Cubs Tweak Wrigley Renovation Plans Yet Again

Courtesy Chicago Cubs

"It ain't over till it's over," Yogi Berra once said. That seems particularly apt for the Wrigley renovation saga.

Thursday, the Chicago Landmarks Commission will be considering the Cubs' new proposals to restore and renovate Wrigley Field. According to the Tribune, the Cubs have agreed to some changes asked for by Mayor Rahm Emanuel:

The changes requested by the city include reducing the size of the signs along the exterior outfield walls and increase spacing between them, as well as eliminating plans for sliding concession windows for the exterior brick wall at Waveland and Sheffield avenues. The team also agreed to drop enlarged openings in the outfield brick wall for new bullpens, a change the team previously announced.

The source added that the team agreed to make changes to lighting to address concerns and to continue conversations with the rooftop owners to settle their differences in a timely manner. Other changes are expected to be presented Thursday.

A major obstacle for approval could be the team’s proposal for seven signs – not merely a video board in right field and a script sign in left field, which were the approved signs from a year ago – to dot the walls along both Waveland and Sheffield avenues. The seven signs would seemingly block views into the ballparks from nearly all of the three-story rooftop businesses, potentially violating a decade-old contract and thrusting the two sides into a courtroom.

The last sentence in that quote echoes what I've said here a couple of times, in a bit more colorful language, about the intended purpose of the new signs. The Tribune quote above also says, and I'll repeat it for emphasis, in boldface added by me:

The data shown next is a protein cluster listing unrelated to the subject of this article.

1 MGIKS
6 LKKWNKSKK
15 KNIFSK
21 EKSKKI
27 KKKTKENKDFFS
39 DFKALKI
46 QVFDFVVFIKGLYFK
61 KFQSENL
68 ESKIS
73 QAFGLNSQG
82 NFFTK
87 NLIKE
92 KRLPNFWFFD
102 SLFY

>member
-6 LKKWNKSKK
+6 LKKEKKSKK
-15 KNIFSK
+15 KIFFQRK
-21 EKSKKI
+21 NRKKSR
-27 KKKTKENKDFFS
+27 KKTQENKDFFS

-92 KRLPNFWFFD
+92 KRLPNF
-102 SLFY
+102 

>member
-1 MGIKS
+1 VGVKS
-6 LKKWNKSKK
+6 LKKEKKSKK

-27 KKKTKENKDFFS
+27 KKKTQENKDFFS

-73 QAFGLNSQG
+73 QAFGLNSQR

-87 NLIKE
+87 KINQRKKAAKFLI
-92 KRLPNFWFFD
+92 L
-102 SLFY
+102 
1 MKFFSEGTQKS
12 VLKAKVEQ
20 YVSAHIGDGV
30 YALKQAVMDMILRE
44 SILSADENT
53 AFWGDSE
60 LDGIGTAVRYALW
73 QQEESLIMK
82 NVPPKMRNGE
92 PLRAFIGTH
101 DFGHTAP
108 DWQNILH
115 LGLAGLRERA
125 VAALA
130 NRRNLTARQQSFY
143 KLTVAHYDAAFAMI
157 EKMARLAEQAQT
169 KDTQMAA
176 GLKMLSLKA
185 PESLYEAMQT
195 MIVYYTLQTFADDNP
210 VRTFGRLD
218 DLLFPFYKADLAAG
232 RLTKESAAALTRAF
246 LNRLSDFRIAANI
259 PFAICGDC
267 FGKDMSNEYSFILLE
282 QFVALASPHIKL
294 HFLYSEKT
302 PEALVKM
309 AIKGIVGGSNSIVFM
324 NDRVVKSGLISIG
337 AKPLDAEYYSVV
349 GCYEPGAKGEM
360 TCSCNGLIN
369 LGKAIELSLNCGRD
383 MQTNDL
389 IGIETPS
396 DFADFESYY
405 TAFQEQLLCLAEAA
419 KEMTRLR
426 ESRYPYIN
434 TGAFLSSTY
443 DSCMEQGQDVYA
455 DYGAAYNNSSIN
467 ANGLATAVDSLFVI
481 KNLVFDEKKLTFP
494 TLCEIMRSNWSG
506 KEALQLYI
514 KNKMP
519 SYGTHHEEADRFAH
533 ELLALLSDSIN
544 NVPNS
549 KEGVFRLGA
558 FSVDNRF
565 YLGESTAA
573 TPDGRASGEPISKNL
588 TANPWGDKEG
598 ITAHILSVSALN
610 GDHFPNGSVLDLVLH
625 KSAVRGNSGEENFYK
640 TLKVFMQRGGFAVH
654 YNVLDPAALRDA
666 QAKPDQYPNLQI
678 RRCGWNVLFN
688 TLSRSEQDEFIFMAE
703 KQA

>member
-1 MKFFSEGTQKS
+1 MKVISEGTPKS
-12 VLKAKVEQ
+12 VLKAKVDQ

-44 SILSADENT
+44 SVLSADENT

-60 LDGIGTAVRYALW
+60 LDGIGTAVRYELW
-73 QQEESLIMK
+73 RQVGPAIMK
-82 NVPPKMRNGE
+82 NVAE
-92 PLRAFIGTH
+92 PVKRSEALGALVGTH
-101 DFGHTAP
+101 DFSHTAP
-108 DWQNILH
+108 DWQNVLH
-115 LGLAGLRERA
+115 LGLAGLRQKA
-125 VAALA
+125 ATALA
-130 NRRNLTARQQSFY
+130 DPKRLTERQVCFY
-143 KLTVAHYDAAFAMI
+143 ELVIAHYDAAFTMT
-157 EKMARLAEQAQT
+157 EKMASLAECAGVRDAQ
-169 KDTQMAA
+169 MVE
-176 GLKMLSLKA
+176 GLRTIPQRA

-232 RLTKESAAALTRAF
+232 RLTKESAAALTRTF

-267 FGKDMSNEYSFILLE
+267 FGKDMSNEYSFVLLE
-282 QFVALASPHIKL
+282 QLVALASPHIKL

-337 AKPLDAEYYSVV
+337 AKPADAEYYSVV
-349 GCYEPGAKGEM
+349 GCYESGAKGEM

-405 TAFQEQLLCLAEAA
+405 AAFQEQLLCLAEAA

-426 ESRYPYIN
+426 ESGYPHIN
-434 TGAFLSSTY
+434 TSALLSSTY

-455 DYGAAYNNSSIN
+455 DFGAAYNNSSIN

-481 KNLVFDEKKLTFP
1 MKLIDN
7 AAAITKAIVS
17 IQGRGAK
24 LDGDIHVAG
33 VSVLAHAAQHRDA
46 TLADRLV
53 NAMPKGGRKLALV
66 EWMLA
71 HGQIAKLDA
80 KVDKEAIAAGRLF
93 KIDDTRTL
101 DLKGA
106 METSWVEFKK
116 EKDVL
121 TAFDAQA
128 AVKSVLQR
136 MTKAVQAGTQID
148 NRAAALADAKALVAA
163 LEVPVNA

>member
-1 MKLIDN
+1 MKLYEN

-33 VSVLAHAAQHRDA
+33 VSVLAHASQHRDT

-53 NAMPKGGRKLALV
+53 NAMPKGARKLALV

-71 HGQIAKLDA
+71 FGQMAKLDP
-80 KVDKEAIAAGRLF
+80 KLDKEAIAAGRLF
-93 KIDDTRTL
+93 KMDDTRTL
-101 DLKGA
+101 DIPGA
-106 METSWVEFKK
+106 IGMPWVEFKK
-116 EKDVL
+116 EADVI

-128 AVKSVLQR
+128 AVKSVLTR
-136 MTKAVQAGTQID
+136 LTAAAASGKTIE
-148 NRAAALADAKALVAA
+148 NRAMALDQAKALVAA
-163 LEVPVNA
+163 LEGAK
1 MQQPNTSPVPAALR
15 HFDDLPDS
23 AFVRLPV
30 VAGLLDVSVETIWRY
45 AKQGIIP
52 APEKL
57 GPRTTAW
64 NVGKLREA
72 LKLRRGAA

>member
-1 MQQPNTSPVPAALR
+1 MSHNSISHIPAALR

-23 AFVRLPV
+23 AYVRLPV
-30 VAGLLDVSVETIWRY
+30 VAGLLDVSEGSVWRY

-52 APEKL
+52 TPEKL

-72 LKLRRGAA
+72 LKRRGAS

The source added that the team agreed to make changes to lighting to address concerns and to continue conversations with the rooftop owners to settle their differences in a timely manner.

So the rooftop owners, apparently, still have a seat at this table and if the multiple proposed new signs would block every rooftop view (which it appears they would -- just look at the photo at the top of this post or click here for a larger version in a new browser window or tab), and if the rooftops still have a say in all of this, then I would not be surprised to see some sort of settlement that goes back to what the rooftop owners proposed a week or so ago: No lawsuit and the Cubs can proceed with the proposal that was approved a year ago.

We'll see what happens tomorrow, and even if the Landmarks Commission does go ahead and approve the Cubs' new proposal (as amended), there still could be legal action ahead.

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